And every curb is crowded with the chairs calling dibs
A tall dark figure comes stridin' through the snow
A mean ol' varmint, name of Roasty Joe
I wrote a joke cowboy ballad yesterday, which started me thinking about influence and whatnot, and why joke songs are so much easier to write. Last one first: it's because the pressure's off. A parody cowboy ballad doesn't have to be anything but a parody cowboy ballad. It doesn't have to anchor the album or be submitted to a prize jury. You're also, whether you acknowledge it or not, limiting your audience to people who will get the song's first few jokes—and audience specificity can be an immensely helpful tool.
Parody also means you have a blueprint: other people have already done this. "The Ballad of Roasty Joe" cribs from the Simpsons' "Canyonero" commercial (which itself cribbed from "Rawhide"), with a bit of early Johnny Cash, via "Walk Hard," and "The Ballad of Davy Crockett." (I'm sure Derek Thompson would have something to say about the familiarity of the genre predisposing listeners to like your contribution, but that's a whole other discussion.) (Also, holy WOW is that Crockett song problematic, in ways of which I was completely ignorant as a kid.) Because we already know what a cowboy ballad should sound like, you probably have a sense of it just from reading these lyrics, without even listening.
Gatherin' the lawn chairs, pilin' up the wood
Pourin' on the kerosene, burn 'em up good
Til there ain't a dibs called on the whole North Side
Just a big ol' bonfire a city block wide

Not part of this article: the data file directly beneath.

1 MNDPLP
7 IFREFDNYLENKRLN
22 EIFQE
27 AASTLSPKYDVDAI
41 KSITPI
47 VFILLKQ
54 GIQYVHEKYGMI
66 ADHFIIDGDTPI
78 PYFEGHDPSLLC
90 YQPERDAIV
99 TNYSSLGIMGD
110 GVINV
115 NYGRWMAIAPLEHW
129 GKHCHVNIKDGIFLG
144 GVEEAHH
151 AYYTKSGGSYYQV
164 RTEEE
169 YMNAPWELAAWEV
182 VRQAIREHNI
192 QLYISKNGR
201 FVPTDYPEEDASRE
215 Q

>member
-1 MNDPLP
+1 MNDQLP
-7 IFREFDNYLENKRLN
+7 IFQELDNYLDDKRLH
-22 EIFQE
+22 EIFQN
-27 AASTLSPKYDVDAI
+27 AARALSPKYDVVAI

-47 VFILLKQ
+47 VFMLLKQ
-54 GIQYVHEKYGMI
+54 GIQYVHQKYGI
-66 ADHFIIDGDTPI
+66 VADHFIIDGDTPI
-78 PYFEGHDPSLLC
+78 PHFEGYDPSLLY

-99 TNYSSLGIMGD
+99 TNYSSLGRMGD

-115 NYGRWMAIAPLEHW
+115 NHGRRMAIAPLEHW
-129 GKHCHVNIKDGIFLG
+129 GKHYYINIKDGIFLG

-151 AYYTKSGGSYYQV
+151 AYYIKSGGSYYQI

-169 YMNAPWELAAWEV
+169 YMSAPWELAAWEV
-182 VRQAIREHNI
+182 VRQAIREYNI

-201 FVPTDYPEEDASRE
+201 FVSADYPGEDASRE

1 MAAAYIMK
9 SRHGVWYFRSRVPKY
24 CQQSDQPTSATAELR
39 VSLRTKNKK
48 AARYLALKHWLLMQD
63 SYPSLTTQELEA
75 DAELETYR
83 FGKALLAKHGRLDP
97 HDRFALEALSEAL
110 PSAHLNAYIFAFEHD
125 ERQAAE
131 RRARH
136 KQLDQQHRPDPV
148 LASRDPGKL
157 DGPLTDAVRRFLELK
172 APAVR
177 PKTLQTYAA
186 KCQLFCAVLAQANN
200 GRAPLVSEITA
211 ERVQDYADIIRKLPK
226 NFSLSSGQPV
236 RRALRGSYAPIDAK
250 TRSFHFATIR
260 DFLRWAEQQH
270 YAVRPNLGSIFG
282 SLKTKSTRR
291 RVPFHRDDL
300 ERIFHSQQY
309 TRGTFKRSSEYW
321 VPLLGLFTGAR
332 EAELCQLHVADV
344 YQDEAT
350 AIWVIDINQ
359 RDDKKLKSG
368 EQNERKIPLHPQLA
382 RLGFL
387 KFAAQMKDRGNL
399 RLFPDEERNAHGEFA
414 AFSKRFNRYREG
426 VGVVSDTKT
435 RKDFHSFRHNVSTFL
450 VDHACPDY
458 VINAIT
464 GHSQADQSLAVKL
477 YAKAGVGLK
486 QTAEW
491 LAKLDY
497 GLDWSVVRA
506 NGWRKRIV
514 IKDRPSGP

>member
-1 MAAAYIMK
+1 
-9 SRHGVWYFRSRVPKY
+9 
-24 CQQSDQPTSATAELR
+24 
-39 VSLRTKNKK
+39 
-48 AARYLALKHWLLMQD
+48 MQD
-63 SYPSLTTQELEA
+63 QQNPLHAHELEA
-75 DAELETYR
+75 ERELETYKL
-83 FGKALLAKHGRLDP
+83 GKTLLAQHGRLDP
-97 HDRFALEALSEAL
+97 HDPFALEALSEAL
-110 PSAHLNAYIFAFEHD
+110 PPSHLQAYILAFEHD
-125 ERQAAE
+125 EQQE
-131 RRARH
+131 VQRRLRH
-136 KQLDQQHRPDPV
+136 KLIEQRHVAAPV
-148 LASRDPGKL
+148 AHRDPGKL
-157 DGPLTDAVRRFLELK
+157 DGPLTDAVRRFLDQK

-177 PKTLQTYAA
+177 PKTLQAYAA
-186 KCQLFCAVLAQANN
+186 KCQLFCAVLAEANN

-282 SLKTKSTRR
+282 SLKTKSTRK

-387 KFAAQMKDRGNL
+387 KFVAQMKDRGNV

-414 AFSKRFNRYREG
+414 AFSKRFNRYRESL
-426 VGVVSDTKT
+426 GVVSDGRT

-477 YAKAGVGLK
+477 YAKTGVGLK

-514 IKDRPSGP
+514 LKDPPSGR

But blueprints don't write lyrics (unless, I suppose, your blueprint is for a dance song about waving your hands in the air like you just don't care, in which case: you're done; proceed directly to the bank). There are a lot of answers to the question of what does write lyrics. For me, it always comes down to meaning. I don't like empty songs, and I usually can't finish a set of lyrics unless the song has a firm central meaning. So "The Ballad of Roasty Joe" would likely have remained no more than a joke between friends at a bonfire a few months ago, had Joe himself not made a separate joke yesterday about burning dibs chairs. That's as Aristotelian as you can get: suddenly the character had a purpose and an action, and that gave the song enough meaning that I could complete it.
Who can make a fire with a single spark
Blazing to the edge of Winnemac Park?
Who can play Jenga with a burning log?
He's a coal-kickin', smoke-breathin' bonfire dog
GarageBand also deserves so much credit for making it ridiculously easy to put together things like this. (Again, the fact that this is a parody for a small audience removes a lot of pressure; I was never going to spend ages correcting pitch or mastering in Pro Tools.) The fact that I can do in an hour on my laptop what used to take my college group a thousand dollars and a full day at a studio (with a reel-to-reel!) still feels nothing short of miraculous.
And if you go drivin' in the frozen snow
If you gotta leave a parking spot, just let it go
Don't leave your chairs out sittin' by the curb
There's a certain pyromaniac you're gonna perturb
Here's the final thing. It's pretty silly.